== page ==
Tag Archives: St John’s Wood

A Bear of Very Little Brain

Commuters reading the London Evening News on Christmas Eve 1925 would have seen a new children’s story called ‘The Wrong Sort of Bees’, featuring the first appearance of a honey-loving bear. What the readers wouldn’t have known is that this wasn’t the last they would hear of this particular bear. Ten months later, on 14 October 1924, Winnie-the-Pooh was published and everyone’s favourite bear appeared between hard covers for the first time.

Opening page of Winnie the Pooh by A A Milne

Pooh’s creator, AA (Alan Alexander) Milne (1882-1956) grew up in Kilburn, where his father ran Henley House school. The school boasted HG Wells as one of its teachers and for a time Wells did teach the young Milne. He then went onto Westminster School and Trinity College, Cambridge where he made the right contacts and was able to get a job working on Punch. As well as writing comic essays and sketches he found success as a a novelist and as a playwright (The Dover Road was recently revived at Jermyn Street Theatre) but it was as a writer for children that he found lasting fame.

In 1921 Milne bought a teddy bear at Harrods for his baby son Christopher Robin which was soon named after Winnipeg, a Canadian bear in London Zoo. Winnipeg was a female bear which presumably accounts for the nickname Winnie. Young Christopher’s toys also included a donkey, a kangaroo and a piglet and later a tiger (but no owl). These toys, along with Christopher Robin himself found themselves appearing in Milne’s stories. The initial 1925 publication in the London Evening News was followed in 1926 by Winnie-the-Pooh, with The House at Pooh Corner following in 1928.

The books were instant successes. Christopher Milne found himself a rather unwilling celebrity and the subject of much teasing at school. Eventually he left London and spent many happy years running a bookshop in Dartmouth, Devon.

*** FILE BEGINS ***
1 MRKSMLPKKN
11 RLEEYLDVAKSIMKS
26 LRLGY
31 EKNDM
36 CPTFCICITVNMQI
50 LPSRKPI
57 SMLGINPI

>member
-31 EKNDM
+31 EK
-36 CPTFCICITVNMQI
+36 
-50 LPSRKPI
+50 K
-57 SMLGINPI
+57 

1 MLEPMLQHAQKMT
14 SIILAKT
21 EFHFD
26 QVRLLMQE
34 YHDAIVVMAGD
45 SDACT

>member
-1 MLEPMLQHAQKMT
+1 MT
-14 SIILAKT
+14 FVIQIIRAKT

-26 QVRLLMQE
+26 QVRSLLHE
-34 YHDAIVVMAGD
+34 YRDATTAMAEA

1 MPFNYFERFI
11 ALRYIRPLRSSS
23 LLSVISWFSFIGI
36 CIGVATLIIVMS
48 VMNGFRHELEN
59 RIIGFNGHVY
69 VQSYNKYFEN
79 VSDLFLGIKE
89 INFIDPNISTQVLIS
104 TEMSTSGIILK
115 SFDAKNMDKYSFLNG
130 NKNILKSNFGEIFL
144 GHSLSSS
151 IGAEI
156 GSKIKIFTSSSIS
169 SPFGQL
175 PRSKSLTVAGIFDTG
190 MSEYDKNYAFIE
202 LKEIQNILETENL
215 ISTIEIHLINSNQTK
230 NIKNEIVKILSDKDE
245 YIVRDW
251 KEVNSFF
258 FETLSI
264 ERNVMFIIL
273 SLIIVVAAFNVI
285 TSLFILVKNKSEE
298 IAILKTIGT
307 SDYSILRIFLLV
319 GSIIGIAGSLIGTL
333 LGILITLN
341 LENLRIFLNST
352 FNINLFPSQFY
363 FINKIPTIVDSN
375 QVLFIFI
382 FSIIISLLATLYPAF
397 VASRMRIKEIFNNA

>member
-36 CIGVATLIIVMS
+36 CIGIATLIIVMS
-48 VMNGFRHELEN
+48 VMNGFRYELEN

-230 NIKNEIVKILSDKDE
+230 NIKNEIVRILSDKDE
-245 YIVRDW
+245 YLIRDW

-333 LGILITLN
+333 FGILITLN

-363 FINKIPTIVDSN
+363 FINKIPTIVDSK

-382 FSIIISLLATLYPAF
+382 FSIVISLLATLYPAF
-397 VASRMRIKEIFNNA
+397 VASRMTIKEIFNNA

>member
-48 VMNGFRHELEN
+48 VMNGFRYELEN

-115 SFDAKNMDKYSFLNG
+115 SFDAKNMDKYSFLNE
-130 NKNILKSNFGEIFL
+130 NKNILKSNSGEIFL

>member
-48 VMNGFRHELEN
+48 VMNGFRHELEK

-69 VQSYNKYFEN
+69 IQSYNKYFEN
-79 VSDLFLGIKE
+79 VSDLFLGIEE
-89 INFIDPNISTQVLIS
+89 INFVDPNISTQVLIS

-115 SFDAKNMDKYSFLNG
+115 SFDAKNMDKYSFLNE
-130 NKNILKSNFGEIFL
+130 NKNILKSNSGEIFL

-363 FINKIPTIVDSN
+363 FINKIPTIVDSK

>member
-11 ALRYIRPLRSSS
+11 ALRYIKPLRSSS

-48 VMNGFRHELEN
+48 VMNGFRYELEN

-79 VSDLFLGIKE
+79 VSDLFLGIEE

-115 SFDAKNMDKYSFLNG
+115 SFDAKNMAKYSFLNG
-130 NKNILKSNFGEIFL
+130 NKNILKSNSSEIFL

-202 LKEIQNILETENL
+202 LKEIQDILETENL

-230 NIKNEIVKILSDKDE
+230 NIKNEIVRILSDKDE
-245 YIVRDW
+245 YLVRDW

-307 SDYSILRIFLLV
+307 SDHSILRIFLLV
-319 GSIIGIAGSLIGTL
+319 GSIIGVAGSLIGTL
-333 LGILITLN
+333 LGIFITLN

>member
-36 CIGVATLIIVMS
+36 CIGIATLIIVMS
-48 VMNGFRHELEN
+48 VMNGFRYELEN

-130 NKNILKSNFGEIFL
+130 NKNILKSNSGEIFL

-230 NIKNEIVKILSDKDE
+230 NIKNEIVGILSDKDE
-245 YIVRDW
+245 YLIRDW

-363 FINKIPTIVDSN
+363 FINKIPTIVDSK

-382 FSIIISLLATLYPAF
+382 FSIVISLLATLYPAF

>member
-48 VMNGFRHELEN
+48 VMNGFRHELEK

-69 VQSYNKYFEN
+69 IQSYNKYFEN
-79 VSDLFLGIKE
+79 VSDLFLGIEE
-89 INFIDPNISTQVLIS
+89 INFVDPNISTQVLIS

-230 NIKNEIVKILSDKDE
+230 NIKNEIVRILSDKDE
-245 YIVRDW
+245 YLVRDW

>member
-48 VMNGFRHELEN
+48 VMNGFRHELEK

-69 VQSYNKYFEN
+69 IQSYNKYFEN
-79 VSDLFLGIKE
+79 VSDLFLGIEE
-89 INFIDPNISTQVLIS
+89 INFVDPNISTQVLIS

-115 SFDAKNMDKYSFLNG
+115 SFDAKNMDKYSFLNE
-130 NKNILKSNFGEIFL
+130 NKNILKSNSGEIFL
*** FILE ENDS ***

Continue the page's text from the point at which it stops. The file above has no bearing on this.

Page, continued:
Incidentally, you can see Winnie, Piglet, Kanga and friends on display in the New York Public Library, where they are kept in captivity and much appreciate visitors from home… [see post script below]

Map inside cover of Winnie the Pooh, by A A Milne

For many of us, our enjoyment of the stories owes as much to the charming pictures as to the text. And these were drawn by another Londoner – EH (Ernest Howard) Shepard (1879-1976), who spent much of his life in St John’s Wood. He was born at 55 Springfield Road and in the 1930s lived in a splendid house in Melina Place with his son Graeme, whose own bear Growler was the model for Shepard’s drawings of Pooh. Shepard, of course, also drew the most famous set of illustrations for The Wind in the Willows (which AA Milne dramatised as Toad of Toad Hall) and he wrote a charming memoir of his St John’s Wood childhood called Drawn from Memory. This includes his memories of Queen Victoria’s Golden Jubilee and the famous 1887 fire that completely destroyed Whiteley’s department store (then in Westbourne Grove) which could be seen from Highgate Hill. You can see a plaque to EH Shepard at another of his Westminster homes – 10 Kent Terrace, Regents Park.

EH Shepard illustration from Winnie-the-Pooh

You can find out more about AA and Christopher Robin Milne and EH Shepard in the Oxford Dictionary of National Biography (log in with your library card number). You may also wish to look at the splendid bound volumes of Punch held by Westminster Reference Library.

Christopher RobinWinnie the PoohAnd of course, you’ll find plenty of Disney DVDs in our children’s libraries though you’ll have to try to ignore the American accents and the incongruous Gopher – we all know the real Pooh was a true Londoner!

[Nicky]

Post script: Catherine Cooke of the Sherlock Holmes Collection has paid several visits to Pooh and friends in their New York home, and sent these great pictures to share:

Winnie the Pooh and friends in the New York Public Library, January 2015. Picture credit: Catherine Cooke  Winnie the Pooh and friends in the New York Public Library, January 2015. Picture credit: Catherine Cooke